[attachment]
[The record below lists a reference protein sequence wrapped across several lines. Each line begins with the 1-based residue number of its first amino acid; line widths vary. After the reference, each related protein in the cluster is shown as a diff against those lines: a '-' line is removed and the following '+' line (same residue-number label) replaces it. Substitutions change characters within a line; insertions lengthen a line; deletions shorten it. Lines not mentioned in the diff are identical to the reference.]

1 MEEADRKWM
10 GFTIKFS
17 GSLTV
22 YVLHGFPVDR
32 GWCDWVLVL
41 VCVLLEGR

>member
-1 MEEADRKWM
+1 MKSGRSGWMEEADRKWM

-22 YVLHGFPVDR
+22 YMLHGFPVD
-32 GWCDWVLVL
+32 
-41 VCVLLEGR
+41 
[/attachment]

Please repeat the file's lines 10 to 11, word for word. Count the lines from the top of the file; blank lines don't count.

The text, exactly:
+1 MKSGRSGWMEEADRKWM

-22 YVLHGFPVDR